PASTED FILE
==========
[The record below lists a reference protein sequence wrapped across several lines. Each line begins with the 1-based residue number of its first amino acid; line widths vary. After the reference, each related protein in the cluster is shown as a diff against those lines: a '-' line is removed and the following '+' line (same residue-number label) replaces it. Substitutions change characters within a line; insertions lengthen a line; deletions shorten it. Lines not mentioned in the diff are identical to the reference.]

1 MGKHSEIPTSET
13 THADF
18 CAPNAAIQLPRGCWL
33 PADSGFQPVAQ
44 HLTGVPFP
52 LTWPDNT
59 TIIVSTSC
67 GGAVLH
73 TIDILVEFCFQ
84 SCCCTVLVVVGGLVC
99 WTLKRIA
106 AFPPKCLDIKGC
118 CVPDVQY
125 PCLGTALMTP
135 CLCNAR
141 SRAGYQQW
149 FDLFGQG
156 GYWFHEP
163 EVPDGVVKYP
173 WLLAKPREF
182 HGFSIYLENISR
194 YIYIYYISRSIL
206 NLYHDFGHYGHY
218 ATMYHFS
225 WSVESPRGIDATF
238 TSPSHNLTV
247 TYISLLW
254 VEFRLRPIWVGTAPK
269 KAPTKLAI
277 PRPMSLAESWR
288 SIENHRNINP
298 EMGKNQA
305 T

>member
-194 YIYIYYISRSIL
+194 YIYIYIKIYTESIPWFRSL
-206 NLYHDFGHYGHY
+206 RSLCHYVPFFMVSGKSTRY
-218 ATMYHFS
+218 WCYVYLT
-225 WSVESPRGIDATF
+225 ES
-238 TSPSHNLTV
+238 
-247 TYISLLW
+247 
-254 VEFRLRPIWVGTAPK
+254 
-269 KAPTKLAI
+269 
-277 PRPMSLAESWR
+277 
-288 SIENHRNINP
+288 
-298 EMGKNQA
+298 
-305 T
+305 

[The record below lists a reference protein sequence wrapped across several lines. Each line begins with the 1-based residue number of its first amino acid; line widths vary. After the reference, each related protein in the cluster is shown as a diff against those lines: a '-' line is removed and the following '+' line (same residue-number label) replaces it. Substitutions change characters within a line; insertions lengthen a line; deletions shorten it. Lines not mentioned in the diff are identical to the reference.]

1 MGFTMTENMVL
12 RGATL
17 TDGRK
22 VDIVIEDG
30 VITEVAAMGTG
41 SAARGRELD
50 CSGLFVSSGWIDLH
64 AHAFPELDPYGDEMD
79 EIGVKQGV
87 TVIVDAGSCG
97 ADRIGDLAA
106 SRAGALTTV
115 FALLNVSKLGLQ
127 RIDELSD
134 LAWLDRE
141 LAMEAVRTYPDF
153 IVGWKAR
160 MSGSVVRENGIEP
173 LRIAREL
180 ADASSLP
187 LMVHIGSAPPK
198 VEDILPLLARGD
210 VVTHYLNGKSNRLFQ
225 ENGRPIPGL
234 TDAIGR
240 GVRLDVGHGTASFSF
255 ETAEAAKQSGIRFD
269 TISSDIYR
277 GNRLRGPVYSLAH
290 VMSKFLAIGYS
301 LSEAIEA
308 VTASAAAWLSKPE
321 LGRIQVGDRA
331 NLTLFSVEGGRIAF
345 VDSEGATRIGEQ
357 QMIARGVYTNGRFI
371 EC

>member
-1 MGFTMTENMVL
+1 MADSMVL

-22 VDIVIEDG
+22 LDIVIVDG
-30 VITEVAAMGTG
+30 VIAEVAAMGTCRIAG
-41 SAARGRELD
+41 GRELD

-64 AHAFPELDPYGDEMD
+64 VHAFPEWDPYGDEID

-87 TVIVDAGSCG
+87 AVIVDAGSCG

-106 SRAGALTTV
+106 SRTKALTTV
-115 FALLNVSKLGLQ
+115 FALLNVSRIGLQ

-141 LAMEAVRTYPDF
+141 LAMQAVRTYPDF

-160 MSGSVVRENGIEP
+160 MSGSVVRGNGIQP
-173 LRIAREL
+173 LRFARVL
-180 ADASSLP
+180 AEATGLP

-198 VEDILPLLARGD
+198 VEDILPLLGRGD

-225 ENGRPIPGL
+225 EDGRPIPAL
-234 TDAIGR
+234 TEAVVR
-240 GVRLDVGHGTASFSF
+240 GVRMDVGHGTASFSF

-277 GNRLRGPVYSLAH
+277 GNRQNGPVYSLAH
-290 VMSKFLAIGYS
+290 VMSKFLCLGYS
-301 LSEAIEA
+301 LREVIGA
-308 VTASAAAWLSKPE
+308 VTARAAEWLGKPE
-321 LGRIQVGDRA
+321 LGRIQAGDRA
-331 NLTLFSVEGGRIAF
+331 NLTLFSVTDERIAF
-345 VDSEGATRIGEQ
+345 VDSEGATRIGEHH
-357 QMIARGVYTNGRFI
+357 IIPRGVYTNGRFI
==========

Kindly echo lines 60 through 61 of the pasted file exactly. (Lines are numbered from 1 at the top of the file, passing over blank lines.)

[The record below lists a reference protein sequence wrapped across several lines. Each line begins with the 1-based residue number of its first amino acid; line widths vary. After the reference, each related protein in the cluster is shown as a diff against those lines: a '-' line is removed and the following '+' line (same residue-number label) replaces it. Substitutions change characters within a line; insertions lengthen a line; deletions shorten it. Lines not mentioned in the diff are identical to the reference.]

1 MGFTMTENMVL